Health Resources and Services Administration, HHS.
This Final Rule sets forth the Secretary's decision to include intestines within the definition of organs covered by the regulations governing the operations of the Organ Procurement and Transplantation Start Printed Page 10617Network. The Secretary under the authority granted by section 301 of the National Organ Transplant Act, as amended, further effects a corresponding change to the definition of human organs covered in the statute with this Final Rule.
This Final Rule is effective March 9, 2007.Start Further Info
FOR FURTHER INFORMATION CONTACT:
Jim Burdick, M.D., Director, Division of Transplantation, Healthcare Systems Bureau, Health Resources and Services Administration (HRSA), 5600 Fishers Lane, Room 12C-06, Rockville, Maryland 20857.End Further Info End Preamble Start Supplemental Information
Adding Intestines to the Definition of Organs Covered by the Rules Governing the Operation of the Organ Procurement and Transplantation Network (OPTN)
Based upon a review of intestinal transplants, the Secretary believes that intestines should now be included within the definition of organs covered by the rules governing the operation of the OPTN (42 CFR part 121) (hereinafter the final rule). This Final Rule sets forth the history of intestinal transplants, the factors that have persuaded the Department of the advisability of including intestines within the ambit of the regulations governing the operation of the OPTN, and the anticipated consequences of this Rule.
The first successful intestinal transplant was performed in 1989. Intestinal transplantation may be considered for patients with irreversible intestinal failure due to surgery, trauma, or acquired or congenital disease who cannot be managed through the intravenous delivery of nutrients, also referred to as total parenteral nutrition (TPN). Although intestinal transplants have been performed for years, considerable morbidity and mortality have limited widespread clinical use. Complications are frequent and include acute and chronic rejection, lymphoproliferative disease, and serious infections such as cytomegalovirus disease. For patients who received intestinal transplants in the United States from January 2000 through June 2002, one-year graft and patient survival rates were 67 percent and 81 percent respectively for adults, and 58 percent and 65 percent respectively for pediatric recipients. Despite the shortcomings, the number of candidates for intestinal transplants and the number of intestinal transplants performed annually is increasing.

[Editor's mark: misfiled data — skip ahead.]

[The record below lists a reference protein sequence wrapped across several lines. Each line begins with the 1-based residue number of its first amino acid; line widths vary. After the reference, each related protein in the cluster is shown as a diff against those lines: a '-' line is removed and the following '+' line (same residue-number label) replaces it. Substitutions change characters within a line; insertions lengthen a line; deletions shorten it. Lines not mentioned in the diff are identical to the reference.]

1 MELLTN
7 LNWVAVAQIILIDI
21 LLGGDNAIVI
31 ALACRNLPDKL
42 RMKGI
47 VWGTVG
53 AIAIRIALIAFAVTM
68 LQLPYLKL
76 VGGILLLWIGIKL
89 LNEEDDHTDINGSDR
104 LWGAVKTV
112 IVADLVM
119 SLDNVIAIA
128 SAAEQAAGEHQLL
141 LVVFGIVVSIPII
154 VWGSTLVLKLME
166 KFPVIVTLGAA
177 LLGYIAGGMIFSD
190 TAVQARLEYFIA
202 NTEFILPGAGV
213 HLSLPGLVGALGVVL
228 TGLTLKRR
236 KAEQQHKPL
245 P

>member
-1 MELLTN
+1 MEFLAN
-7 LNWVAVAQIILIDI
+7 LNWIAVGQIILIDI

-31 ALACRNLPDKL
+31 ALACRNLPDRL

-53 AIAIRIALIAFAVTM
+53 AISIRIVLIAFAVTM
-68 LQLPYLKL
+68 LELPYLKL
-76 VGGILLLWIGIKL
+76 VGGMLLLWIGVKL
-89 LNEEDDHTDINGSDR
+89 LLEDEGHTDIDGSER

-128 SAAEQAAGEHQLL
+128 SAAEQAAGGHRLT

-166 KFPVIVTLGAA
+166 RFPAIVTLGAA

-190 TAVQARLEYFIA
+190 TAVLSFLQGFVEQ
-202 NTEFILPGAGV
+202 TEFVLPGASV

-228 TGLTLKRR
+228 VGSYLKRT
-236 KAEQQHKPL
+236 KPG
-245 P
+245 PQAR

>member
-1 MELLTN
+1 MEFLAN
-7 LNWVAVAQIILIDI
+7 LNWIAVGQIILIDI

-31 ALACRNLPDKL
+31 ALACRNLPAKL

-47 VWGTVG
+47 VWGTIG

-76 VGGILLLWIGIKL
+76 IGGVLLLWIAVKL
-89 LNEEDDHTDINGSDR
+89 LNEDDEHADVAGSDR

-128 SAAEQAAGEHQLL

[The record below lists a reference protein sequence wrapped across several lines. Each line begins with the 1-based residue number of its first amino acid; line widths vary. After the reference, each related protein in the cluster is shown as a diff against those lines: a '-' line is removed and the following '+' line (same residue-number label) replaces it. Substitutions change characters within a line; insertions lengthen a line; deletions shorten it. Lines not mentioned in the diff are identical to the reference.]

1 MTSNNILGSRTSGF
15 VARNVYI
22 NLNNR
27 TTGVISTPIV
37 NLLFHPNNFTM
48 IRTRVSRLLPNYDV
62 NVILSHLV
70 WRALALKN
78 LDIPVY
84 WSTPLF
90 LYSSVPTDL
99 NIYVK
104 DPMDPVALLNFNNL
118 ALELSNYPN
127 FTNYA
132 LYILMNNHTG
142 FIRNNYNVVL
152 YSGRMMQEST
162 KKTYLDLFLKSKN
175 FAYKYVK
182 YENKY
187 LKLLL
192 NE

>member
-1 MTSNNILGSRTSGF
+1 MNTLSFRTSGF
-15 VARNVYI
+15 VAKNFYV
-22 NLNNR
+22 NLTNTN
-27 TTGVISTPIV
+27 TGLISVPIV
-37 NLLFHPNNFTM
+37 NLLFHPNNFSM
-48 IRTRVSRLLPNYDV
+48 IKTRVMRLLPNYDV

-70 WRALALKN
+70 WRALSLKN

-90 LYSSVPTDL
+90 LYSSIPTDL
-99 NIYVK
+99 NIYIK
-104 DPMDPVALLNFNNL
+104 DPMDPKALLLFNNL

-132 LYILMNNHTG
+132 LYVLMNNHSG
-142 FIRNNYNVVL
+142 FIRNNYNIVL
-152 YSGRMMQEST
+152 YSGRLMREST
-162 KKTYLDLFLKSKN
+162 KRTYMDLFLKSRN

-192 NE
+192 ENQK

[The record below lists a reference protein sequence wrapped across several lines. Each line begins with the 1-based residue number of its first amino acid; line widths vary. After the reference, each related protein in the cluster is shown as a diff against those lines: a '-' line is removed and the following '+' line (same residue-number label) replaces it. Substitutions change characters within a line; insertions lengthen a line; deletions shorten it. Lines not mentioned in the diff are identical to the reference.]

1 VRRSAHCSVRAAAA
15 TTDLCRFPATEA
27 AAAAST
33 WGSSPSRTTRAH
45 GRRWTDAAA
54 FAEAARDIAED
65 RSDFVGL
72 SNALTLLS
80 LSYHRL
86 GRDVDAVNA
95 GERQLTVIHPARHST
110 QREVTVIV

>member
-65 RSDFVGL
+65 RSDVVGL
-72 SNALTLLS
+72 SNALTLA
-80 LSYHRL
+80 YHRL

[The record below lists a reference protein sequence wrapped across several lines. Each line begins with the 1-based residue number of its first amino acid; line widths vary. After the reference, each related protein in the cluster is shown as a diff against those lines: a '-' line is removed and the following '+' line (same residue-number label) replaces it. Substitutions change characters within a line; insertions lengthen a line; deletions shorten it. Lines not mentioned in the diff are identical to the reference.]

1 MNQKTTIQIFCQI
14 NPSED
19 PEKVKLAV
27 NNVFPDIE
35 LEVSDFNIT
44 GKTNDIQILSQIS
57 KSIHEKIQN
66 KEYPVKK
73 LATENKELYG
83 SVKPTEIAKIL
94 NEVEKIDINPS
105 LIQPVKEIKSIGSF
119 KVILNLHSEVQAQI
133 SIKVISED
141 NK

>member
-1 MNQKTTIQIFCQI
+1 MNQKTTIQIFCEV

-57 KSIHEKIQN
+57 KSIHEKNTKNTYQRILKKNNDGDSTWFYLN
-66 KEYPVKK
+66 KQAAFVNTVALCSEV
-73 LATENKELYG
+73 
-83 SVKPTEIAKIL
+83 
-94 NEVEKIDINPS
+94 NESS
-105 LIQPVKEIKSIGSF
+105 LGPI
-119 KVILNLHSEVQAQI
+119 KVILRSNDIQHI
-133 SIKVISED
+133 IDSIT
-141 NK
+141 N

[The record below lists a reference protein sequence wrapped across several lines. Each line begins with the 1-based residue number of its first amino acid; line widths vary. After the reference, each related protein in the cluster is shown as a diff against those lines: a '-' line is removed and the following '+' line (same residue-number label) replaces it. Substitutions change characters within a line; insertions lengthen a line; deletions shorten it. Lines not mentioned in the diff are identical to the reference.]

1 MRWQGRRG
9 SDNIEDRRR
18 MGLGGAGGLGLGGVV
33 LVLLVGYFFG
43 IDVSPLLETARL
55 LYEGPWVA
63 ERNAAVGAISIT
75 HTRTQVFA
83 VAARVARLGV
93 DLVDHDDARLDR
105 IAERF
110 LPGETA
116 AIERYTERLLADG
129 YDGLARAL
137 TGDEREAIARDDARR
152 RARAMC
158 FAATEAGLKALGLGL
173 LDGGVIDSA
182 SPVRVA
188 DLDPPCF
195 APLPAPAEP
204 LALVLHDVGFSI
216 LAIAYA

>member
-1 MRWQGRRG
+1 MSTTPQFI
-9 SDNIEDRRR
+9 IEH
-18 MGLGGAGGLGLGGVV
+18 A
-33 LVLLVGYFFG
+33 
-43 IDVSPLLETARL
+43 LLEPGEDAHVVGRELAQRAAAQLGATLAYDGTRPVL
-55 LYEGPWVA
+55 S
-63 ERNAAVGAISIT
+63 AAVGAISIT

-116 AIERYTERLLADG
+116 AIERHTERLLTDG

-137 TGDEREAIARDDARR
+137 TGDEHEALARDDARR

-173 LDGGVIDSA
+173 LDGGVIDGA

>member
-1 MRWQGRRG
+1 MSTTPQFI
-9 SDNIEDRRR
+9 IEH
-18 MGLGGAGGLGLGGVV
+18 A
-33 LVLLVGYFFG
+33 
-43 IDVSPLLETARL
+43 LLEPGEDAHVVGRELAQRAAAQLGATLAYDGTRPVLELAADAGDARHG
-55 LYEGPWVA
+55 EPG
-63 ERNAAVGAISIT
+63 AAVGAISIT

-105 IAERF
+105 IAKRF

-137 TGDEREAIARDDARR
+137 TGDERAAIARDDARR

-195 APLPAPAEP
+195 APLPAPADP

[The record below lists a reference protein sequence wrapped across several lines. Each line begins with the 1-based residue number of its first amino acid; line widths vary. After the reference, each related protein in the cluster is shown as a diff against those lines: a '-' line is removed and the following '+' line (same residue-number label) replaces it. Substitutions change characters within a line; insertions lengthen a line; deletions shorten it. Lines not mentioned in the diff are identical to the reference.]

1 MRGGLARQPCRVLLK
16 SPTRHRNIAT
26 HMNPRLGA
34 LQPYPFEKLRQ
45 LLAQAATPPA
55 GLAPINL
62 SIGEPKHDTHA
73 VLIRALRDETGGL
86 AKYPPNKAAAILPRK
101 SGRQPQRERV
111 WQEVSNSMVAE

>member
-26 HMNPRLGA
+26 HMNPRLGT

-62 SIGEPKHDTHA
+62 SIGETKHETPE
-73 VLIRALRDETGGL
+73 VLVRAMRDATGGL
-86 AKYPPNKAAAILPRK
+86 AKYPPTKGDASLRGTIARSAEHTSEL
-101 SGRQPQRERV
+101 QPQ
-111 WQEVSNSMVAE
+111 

The OPTN first adopted voluntary intestinal organ allocation policies and began to maintain a list of patients waiting for intestinal transplants in 1993. On December 31, 1993, only 43 candidates were listed on the intestinal transplant waiting list, compared to 169 candidates on this list on October 24, 2003. The number of intestinal transplants performed annually has more than tripled from 34 transplants in 1993 to 109 transplants in 2002. However, the volume of transplants per transplant center is relatively small. Ten transplant centers performed one or more intestinal transplants in 2002; only five of these centers performed ten or more transplants. Overall median waiting time was 319 days for patients added to the intestinal transplant waiting list in 2001.